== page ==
| Wool Carders performed basically the same function as hatchels did for flax. They were used to prepare the wool for spinning by removing irregularities that would cause the yarn to be uneven and by fluffing the wool and mixing it thoroughly. The irregularities generally consisted of bits of plants that the animal's fleece picked up from their natural surroundings. It should be noted that many people wrongly assume that carding was performed in order to straighten out the fibers. Carding simply removed any debris and any matted fibers.
The tool exhibited here was called a carder (or sometimes simply a card), and the process whereby you would use the tool was called carding. A small handfull of wool is separated from the sheared fleece and placed on one of the carders. The other carder is placed overtop the first, but with the handle positioned in the opposite direction. As the two carders make contact with the portion of wool between them, they are moved in the opposite direction, and the wool between grabbed by the many little bent wire hooks and teased apart. In this process, the wool is said to be combed or scarified. Following the initial swipe, the top carder is turned so that both handles face in the same direction. The two make contact again, and this action results in the wool being released by one carder, and collected on the other. Once more the top carder is turned and repositioned so that its handle points in the direction opposite to that of the bottom carder. The wool is again scarified. And once more the top carder is turned around so that its handle faces in the same direction as the bottom carder. The wool is released as the two carders are scraped against each other. This process is repeated five or six times. Then the two carders are separated, the piece of wool is removed, and then rolled gently between the person's hands to form a cylinder of fluffy wool known as a rolag. The rolag was held by the wool spinner to be fed into the spindle as she spun on the great wheel.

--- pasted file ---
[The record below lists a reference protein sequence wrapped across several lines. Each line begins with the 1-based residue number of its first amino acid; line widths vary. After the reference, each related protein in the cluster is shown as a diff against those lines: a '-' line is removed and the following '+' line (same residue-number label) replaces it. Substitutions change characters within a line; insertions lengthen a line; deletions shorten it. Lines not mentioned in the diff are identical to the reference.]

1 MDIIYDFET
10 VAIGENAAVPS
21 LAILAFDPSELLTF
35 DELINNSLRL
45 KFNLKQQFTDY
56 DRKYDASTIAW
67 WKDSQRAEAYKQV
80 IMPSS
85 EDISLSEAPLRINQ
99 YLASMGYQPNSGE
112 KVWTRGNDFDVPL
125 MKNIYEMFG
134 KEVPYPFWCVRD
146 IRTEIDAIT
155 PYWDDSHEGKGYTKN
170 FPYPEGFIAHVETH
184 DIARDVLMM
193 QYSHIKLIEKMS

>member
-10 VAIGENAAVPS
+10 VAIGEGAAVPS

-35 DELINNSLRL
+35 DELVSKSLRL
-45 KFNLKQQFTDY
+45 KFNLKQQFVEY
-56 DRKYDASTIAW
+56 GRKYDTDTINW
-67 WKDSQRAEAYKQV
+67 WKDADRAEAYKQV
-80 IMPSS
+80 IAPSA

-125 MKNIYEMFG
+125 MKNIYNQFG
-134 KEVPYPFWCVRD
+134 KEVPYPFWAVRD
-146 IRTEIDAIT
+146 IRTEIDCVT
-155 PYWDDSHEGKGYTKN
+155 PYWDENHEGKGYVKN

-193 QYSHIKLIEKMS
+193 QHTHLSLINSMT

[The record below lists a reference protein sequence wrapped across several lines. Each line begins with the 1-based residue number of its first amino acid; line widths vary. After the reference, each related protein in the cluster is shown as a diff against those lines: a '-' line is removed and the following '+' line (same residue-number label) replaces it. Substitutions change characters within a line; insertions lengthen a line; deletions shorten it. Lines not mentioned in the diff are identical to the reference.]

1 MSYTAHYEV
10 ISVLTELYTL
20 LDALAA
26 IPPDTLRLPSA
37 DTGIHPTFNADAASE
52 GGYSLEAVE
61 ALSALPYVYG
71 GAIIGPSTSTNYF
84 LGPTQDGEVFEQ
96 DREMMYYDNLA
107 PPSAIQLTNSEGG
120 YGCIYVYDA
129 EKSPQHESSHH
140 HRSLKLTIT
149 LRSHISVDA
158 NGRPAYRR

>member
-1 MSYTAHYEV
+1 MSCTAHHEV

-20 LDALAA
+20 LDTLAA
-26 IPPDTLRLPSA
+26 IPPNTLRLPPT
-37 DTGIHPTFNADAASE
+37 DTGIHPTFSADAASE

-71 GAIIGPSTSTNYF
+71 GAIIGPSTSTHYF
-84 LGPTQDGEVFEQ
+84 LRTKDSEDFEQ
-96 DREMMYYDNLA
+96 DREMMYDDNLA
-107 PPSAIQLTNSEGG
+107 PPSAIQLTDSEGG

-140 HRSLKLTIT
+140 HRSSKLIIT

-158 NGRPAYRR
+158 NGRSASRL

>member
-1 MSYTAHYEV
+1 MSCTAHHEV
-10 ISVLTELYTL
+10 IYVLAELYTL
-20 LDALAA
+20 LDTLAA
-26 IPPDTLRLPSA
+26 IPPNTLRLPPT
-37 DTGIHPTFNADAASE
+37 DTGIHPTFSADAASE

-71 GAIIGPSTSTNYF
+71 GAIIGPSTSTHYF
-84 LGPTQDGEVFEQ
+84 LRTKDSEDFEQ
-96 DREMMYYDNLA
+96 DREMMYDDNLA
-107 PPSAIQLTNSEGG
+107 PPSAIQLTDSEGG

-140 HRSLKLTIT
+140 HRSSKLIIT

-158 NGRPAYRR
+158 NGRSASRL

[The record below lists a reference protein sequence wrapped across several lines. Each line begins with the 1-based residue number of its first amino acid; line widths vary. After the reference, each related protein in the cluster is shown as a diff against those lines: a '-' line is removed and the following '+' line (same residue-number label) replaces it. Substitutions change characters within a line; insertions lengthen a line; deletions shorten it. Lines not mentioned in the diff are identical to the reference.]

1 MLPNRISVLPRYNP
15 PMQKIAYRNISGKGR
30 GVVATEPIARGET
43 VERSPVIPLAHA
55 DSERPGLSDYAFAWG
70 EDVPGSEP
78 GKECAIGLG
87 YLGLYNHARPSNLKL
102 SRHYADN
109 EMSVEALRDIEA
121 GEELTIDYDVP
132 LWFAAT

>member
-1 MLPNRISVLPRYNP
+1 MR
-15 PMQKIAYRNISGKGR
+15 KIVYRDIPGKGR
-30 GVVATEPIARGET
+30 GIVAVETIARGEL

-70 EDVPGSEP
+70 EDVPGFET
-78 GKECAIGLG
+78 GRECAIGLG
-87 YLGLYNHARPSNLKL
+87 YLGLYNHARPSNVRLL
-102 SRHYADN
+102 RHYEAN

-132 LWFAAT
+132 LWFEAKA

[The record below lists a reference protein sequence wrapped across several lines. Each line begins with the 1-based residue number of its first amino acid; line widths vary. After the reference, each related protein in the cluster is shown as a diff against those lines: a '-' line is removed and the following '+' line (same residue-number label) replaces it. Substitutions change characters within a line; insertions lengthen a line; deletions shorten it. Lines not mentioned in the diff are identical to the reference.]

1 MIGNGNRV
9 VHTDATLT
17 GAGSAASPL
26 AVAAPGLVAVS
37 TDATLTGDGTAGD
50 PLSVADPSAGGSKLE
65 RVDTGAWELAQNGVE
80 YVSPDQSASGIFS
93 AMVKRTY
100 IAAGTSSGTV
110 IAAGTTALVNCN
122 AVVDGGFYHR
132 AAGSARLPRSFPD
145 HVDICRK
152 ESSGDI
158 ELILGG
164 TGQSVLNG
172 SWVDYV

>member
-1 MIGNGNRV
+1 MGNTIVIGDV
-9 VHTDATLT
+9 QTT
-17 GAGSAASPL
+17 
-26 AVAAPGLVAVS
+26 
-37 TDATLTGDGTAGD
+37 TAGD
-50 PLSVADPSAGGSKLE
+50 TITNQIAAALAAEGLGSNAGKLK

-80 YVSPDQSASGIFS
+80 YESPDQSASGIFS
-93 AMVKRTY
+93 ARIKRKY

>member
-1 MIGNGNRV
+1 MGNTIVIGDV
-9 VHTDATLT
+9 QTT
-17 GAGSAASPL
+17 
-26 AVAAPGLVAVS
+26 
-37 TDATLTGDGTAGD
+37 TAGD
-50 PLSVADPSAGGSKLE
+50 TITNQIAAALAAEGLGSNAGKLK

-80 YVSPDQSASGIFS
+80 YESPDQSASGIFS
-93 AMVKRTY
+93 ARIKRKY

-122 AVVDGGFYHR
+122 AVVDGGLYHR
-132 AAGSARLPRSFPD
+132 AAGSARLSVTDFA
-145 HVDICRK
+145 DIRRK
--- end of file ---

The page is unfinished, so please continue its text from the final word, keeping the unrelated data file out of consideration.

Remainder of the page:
One last thing should be noted. If a farmer did not have carders, he would use a teasel, the name given to a thistle, Dipsacus sativus. It was this thistle's prickly head from which the carder's bent wire barbs were derived.